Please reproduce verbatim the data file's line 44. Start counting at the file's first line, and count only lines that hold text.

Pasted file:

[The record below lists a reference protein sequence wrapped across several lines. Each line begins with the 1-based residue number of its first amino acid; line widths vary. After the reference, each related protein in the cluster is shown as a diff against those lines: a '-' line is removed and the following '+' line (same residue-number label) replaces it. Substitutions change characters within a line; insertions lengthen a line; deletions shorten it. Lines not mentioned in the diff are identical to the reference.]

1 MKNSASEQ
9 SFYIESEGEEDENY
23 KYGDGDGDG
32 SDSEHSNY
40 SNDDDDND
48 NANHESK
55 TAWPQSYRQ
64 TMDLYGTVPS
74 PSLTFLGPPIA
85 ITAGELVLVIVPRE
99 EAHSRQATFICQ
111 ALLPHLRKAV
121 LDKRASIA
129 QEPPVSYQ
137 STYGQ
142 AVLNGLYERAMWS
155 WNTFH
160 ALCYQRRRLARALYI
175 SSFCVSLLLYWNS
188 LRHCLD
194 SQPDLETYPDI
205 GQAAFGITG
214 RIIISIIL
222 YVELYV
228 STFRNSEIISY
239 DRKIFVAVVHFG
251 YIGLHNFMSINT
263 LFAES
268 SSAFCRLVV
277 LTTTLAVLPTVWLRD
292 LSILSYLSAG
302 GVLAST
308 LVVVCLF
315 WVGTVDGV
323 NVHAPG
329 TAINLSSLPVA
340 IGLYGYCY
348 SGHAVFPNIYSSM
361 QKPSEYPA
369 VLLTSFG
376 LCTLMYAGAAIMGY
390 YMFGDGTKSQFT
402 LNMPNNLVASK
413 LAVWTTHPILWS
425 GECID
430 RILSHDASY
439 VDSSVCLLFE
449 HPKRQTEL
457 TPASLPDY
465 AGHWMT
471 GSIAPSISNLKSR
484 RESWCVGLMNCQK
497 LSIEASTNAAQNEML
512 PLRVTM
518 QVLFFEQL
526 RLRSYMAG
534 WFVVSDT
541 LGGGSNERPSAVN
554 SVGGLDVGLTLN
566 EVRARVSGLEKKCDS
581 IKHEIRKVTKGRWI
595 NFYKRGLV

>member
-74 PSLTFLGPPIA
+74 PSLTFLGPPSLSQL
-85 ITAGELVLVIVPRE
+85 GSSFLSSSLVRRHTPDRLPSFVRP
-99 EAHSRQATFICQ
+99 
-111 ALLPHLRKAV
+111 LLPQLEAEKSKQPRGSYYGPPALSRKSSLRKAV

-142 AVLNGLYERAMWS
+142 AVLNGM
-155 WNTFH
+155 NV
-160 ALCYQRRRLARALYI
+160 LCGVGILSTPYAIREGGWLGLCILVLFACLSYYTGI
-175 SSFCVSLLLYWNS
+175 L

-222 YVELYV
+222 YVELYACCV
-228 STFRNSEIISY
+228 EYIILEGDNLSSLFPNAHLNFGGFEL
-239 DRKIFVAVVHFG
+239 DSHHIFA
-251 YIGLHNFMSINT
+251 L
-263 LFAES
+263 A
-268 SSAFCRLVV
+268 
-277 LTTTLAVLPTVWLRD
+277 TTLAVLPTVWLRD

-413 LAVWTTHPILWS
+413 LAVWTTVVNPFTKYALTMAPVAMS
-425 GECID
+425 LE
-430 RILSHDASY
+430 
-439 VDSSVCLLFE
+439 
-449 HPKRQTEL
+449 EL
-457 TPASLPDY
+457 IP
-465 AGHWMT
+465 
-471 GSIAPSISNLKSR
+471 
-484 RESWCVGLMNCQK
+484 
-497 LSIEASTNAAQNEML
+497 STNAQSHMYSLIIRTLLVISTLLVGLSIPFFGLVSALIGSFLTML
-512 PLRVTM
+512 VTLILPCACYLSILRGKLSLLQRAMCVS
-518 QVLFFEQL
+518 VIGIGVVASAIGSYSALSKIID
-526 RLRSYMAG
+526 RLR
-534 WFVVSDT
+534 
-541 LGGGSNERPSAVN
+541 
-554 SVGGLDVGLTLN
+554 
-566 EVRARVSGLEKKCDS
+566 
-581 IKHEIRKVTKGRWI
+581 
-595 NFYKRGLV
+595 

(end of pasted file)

402 LNMPNNLVASK